One of the most important festivals for Thais of Chinese descent is no doubt the Chinese New Year. However, as red envelopes and feasts go, most families have their own tradition of celebrating the start to a wonderful year. We spoke to members from four prominent Chinese families in Thailand on how they plan to welcome the Year of the Rooster.
“I’m not sure if other households have this but in my family, we have a team that does all the shopping for the offerings. I don’t know the ingredients that are required for the auspicious offerings,” says Saarunthorn Techapaiboon. Every year, she goes to the Techapaiboon building to pay respect to the gods. In the evening after making merits, 70 to 80 family members of the Techapaiboon family join for a big Chinese feast at the family building.
The day after, Saarunthorn would bring oranges to greet the respected elders with her parents and join for another small family meal. “After greeting the elders, I usually go back to my late grandmother’s house. Closer relatives such as my mum’s siblings would join for a home-cook meal. We get to enjoy comfort food like paloh, jub chai and various curries, which are all my late grandmother’s recipes. Now my aunt-in-law cooks those comfort food for everybody instead of my grandmother.”
“I’m putting on my best gold dress on Saturday and will probably go out for some bird’s nest soup at the Intercontinental,” says Chitra Konuntakiet, who believes gold colour better suit her luck than the traditional red. She has always been accustomed to Chinese New Year traditions ever since a very young age. “Chinese New Year is a period of joy. It’s filled with happiness. That’s what I love about it.”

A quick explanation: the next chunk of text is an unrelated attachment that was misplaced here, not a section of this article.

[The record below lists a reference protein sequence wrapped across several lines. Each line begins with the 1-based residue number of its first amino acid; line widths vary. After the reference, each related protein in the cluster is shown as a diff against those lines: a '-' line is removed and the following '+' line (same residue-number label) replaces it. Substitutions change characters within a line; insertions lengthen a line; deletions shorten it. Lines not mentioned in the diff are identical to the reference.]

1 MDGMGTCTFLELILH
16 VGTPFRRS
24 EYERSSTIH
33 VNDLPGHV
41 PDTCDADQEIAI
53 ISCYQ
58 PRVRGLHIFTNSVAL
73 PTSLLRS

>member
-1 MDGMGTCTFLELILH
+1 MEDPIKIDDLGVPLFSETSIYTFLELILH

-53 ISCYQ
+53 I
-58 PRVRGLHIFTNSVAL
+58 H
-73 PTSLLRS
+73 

Chitra remembers how every member in her family would gather around to play a card game similar to Blackjack. “It was a test of luck. My father was the card dealer and if he loses, he had to pay his children who had better luck. It was just enjoyable – a very valuable memory.”
Varavut Laohapongchana celebrates Chinese New Year for three days, similar to other households. However, before the actual Chinese New Year on January 26th, he has to cut his hair first because his family members believe it is bad luck to get a haircut during the Chinese New Year and the two weeks that follows. He is also keeping with tradition in cleaning the house and buying new clothes. The TV host leaves the Chinese New Year shopping duties for meat and other auspicious food on January 26th to his mum and his other aunts-in-law. Afterwards, on the 27th and 28th, he prays to the gods to thank them and gives away red envelopes.
“I love how people express their thankfulness and give importance to the spirits and gods that have been protecting us for the whole year. I also love how they express gratefulness and pay respect to their ancestors and also the elders who are still alive,” says Varavut. “Since it’s a tradition that I have learned since my grandparents’ time and have been passed on from the generations before, I would hope to continue passing it forward for generations after me. More importantly, the Chinese New Year lets us who are Thai-Chinese recognise and remember our roots, because if we forget who we are, we will lose our way.”
Every Chinese New Year, Lee Puengboonpra would purchase several boxes of fruits as food offerings. “I would put up the offerings at my house, the office, the factory and all the important places to me.” She would also present pieces of chicken, pork, fish and squid to her home’s guardian spirits. “I also go to several temples to pray and such – usually for the whole two weeks.”
However, what makes the festival so special to her every year are the red envelopes or ‘angpaos.’ “I used to be very excited about the Chinese New Year. I would look forward to getting the red envelopes. Now I am no longer on the receiving end, but it is still meaningful to me because it feels nice to be able to give my children a little something.”